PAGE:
• – Returns have been on file for at least two years,
  • – Debt is at least three years old, and
  • – Taxing authority has not assessed the debt in the last 240 days.

In plain English, that last element means that the taxing authority has not sent a collections notice in the last nine months, at least in most cases.

Payday Loans

To dissuade their Illinois customers from filing bankruptcy, many payday lenders insist that their loans are secured because they are attached to a checking account. But that’s simply not true. These loans are completely unsecured and therefore 100 percent dischargeable. As a precaution, many attorneys suggest that their clients close the account related to the payday loan once the petition is on file.

Home Equity Line Of Credit

These debts may be unsecured, if the home no longer has sufficient value to secure both the senior debt (mortgage loan) and the junior debt (HELOC). So, if Harry Homeowner has a $200,000 mortgage and a $10,000 HELOC but his Chicago house is only worth $200,000, an attorney can legitimately argue that the HELOC is unsecured.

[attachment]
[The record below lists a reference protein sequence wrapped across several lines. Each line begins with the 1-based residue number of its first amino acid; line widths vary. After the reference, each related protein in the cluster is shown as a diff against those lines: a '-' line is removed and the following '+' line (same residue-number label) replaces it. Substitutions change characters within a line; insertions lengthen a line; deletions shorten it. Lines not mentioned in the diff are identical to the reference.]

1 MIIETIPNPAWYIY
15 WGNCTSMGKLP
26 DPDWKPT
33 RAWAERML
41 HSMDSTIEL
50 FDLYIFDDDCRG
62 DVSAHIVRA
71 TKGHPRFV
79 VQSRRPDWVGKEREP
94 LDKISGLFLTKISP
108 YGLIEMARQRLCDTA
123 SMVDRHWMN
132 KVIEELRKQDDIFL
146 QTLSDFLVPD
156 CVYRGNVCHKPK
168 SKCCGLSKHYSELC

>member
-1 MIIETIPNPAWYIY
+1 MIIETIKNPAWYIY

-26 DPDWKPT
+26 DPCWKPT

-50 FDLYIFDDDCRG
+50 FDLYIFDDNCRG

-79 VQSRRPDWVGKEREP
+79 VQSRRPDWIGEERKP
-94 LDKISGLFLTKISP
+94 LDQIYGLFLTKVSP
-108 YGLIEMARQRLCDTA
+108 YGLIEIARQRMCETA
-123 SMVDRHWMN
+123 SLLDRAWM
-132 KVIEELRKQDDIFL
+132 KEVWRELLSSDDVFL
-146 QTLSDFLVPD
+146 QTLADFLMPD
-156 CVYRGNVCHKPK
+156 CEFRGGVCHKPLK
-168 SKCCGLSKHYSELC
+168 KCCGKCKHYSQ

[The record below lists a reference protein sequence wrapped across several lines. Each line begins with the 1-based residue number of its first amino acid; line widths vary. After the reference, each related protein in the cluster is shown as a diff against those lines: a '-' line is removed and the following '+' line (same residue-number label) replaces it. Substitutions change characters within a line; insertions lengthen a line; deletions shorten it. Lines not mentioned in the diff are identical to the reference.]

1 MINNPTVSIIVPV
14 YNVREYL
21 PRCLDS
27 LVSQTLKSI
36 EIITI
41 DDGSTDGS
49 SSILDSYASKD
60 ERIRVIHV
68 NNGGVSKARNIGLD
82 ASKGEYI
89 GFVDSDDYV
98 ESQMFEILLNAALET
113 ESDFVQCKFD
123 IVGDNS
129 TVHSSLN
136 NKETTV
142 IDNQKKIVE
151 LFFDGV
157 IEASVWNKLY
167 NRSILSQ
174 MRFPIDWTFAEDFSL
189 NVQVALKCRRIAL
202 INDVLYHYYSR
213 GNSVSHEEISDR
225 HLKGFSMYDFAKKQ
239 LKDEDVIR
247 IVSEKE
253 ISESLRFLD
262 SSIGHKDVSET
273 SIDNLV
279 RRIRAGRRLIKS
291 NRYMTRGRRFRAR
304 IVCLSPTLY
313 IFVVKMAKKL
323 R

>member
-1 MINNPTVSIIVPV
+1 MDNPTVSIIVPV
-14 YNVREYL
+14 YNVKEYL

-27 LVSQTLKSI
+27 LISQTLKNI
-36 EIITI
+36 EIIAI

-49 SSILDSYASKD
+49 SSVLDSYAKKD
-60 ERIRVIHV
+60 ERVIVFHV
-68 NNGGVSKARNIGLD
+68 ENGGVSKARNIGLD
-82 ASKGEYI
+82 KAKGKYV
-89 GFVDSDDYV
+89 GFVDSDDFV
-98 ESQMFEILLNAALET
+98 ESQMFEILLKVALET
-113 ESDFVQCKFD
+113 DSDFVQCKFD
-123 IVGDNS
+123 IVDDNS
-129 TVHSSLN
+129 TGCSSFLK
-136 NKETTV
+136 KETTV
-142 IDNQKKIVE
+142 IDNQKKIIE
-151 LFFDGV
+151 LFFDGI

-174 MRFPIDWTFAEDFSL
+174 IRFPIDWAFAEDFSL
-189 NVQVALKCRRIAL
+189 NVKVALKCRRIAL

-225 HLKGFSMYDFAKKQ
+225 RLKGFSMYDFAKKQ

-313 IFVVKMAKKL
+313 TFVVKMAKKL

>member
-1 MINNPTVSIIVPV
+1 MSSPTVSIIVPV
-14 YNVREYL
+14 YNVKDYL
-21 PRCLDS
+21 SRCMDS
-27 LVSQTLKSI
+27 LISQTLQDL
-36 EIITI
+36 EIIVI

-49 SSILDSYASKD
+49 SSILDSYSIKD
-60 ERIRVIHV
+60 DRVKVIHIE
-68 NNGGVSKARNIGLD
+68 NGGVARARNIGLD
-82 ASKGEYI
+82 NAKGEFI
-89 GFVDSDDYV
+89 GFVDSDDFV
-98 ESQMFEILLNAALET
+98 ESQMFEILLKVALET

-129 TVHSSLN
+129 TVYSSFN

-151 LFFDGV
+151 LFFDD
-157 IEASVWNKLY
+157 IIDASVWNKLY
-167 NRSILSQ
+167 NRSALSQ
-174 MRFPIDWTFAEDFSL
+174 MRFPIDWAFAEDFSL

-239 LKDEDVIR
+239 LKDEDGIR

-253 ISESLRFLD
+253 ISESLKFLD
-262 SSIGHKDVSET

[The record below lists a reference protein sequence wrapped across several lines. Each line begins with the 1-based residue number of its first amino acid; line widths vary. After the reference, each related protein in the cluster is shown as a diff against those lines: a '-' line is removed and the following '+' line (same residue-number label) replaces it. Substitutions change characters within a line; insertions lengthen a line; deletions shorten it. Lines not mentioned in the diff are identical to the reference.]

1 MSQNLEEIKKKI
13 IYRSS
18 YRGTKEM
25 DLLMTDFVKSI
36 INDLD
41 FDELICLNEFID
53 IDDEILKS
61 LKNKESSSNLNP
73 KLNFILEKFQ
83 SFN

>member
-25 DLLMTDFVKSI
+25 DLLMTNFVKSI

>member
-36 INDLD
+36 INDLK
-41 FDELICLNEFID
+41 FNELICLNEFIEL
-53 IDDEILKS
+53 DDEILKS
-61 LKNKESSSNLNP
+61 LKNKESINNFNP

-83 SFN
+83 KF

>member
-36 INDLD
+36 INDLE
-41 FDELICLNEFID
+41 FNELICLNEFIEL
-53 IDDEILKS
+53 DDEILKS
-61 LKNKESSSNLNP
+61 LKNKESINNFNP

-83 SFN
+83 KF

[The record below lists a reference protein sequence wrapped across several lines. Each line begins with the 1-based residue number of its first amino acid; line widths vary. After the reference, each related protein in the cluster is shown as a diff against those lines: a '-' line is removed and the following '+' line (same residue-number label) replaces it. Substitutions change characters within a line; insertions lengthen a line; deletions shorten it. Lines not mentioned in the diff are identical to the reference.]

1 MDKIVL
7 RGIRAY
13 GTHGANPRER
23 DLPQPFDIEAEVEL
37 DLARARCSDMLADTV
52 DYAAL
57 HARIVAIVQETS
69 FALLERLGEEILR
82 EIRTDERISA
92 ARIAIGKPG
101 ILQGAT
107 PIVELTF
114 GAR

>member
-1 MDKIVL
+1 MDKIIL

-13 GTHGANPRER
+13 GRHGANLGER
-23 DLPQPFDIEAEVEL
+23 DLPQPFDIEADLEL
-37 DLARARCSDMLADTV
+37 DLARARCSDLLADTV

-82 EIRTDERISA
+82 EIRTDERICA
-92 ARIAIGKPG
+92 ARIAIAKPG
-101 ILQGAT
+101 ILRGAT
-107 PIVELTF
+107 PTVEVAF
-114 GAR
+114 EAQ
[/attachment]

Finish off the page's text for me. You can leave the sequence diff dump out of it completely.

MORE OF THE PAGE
Reach Out to Experienced Attorneys

Almost all unsecured debts are dischargeable in bankruptcy. For a free consultation with an experienced bankruptcy attorney in Chicago, contact the Bentz Holguin Law Firm, LLC. We routinely handle cases in both Illinois and Indiana.


Should I File Chapter 7 Or Chapter 13 Bankruptcy In Illinois?

Posted on: December 18, 2017 by in Bankruptcy, chapter 13, chapter 7
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Over the years, several Supreme Court Justices have declared that the Bankruptcy Code gives an “honest but unfortunate debtor” a fresh start. The vast majority of all debtors are honest, although the occasional fraud cases, like the 2016 Dance Moms bankruptcy saga, always make the headlines. Moreover, the vast majority of bankruptcy debtors are also unfortunate. The tales of people who buy high-priced luxury items with their credit cards and then refuse to pay the bills are largely inventions of the moneylenders’ imaginations.

So, most distressed debtors in Illinois and Indiana qualify for bankruptcy. What path should they follow?

Filing Chapter 7 Bankruptcy in Indiana